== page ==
A few days ago the online activist (or hacktivisit) group Anonymous issued another one of their slightly creepy yet slightly cheesy video messages to Sony. That message announced various operations that the group had initiated and at the time the intention was to “destroy” Sony’s online presence as a response to the Japanese company’s support of the pending SOPA bill.

Naturally that kind of talk bummed out a lot of PlayStation users as the implication was that the PSN was about to be hacked once again. Fortunately it seems as if there was some dissension in the ranks of Anonymous, because that plan has now changed.

According to website PlayStationLifestyle.net, Anonymous has since switched focus from a general attack on Sony’s online infrastructure, to a more focused attack on aspects of it which excludes the PSN. Oh and they’re also going to “dox” (locate personal information on) Sony executives.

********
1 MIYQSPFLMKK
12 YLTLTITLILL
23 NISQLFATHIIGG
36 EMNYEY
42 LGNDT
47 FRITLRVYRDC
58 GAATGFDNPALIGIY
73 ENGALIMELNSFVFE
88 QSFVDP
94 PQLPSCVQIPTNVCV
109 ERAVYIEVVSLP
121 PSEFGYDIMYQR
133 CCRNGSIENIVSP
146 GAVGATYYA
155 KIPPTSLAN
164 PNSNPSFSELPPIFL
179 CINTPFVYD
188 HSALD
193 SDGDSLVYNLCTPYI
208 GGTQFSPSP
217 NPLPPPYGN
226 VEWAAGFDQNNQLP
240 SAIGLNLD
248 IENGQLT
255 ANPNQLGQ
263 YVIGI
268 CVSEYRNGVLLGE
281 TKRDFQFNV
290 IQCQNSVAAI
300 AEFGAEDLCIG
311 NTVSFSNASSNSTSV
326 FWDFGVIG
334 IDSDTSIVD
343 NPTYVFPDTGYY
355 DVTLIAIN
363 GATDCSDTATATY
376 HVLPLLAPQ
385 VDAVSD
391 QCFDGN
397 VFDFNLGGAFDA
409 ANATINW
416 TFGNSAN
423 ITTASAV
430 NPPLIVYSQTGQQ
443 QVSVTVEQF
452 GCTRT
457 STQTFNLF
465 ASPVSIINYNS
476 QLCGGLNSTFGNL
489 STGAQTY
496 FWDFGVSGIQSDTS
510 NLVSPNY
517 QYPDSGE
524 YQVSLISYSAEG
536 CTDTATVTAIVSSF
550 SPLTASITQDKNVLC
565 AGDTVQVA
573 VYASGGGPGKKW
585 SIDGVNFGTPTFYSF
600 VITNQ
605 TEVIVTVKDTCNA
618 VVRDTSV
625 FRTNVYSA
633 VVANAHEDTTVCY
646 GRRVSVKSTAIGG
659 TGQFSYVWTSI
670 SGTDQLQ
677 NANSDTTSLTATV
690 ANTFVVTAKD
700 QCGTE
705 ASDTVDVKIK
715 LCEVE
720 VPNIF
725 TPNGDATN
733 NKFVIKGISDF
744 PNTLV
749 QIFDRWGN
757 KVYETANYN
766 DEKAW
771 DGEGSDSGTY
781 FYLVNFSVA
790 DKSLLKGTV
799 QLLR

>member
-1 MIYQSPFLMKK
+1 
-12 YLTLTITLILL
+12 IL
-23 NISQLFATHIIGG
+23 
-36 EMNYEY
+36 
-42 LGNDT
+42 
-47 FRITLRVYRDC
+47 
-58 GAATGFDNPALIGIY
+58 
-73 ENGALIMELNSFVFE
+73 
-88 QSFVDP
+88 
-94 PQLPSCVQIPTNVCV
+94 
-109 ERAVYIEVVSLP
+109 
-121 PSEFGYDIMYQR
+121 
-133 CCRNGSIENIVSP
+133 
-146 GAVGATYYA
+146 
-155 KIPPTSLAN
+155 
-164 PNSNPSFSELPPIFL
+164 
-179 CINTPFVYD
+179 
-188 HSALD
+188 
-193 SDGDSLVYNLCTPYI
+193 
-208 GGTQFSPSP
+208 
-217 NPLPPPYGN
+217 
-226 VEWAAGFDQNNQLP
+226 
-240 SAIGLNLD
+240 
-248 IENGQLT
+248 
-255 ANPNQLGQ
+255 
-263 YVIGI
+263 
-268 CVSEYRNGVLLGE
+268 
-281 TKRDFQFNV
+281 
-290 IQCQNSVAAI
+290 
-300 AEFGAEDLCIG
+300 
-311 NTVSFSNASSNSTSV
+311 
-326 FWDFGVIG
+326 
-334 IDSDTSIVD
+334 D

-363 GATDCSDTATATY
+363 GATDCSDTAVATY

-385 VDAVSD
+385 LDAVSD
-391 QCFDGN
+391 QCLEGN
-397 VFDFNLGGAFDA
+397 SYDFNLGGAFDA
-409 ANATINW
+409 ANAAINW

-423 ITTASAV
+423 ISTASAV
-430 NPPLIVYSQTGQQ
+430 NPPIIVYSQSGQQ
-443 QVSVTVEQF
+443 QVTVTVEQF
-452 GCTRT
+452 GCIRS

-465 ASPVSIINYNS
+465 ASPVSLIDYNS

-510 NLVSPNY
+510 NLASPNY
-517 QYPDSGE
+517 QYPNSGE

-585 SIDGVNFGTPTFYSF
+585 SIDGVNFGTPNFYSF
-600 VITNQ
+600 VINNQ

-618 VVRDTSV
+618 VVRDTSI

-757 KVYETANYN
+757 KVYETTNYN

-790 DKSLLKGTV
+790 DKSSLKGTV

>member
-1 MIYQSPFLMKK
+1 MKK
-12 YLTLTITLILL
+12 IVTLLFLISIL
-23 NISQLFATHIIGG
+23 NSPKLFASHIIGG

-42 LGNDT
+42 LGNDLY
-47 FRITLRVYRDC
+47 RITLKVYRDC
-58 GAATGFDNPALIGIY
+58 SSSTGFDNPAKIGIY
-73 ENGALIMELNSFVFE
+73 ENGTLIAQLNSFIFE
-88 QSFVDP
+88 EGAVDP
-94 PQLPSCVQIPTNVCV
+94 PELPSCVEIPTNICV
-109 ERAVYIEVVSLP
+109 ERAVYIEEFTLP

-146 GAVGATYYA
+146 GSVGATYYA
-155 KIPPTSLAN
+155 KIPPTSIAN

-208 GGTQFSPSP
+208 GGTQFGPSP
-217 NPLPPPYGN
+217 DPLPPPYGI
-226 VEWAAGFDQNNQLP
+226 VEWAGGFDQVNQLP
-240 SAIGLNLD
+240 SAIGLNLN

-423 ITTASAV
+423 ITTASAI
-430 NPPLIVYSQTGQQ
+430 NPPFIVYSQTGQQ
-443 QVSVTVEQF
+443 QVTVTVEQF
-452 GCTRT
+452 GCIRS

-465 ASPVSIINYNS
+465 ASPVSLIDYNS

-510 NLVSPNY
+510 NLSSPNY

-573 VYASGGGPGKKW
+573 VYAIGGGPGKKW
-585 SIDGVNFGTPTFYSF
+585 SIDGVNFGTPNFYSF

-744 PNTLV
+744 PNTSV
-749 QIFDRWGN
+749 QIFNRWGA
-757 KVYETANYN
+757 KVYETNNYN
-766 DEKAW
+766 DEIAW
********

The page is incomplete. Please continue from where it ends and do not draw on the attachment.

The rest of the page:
This all came to light via the group’s IRC, which featured a welcome message saying “Hello, and welcome to Operation Sony! | Must kill SONY for siding with destroying our lovely home (The Internet). Let’s give them hell.”

That welcome message has since been changed to “NO SOPA! NO ATTACK ON PSN!” If that wasn’t clear enough, a further explanation appeared saying, “That means we are NOT touching the Play Station Network. Don’t mention it again!”

PlayStationLifestyle.net reports that this change of strategy is a result of a huge debate that started shortly after the initial video message was issued. Apparently Anonymous members have since realised that demolishing the PSN causes a considerable amount of negative publicity amongst gamers.

Insofar as the “doxing” is concerned, that has already started with some Sony executives finding all of their personal information (including full credit card details) online. As PlayStationLifestyle.net points out, this is really unfair considering that not all Sony employees have a say in the company’s political standpoint.

It’s worth remembering that Anonymous has no chain of command at all, so while a portion of the group has resolved not to attack the PSN, there’s no telling what another portion of Anonymous might do. For now, at least, it seems as if we won’t have to bear the brunt of their crusade against Sony. Still I’d sort out those PSN passwords if you haven’t already.

Source: PlayStationLifestyle.net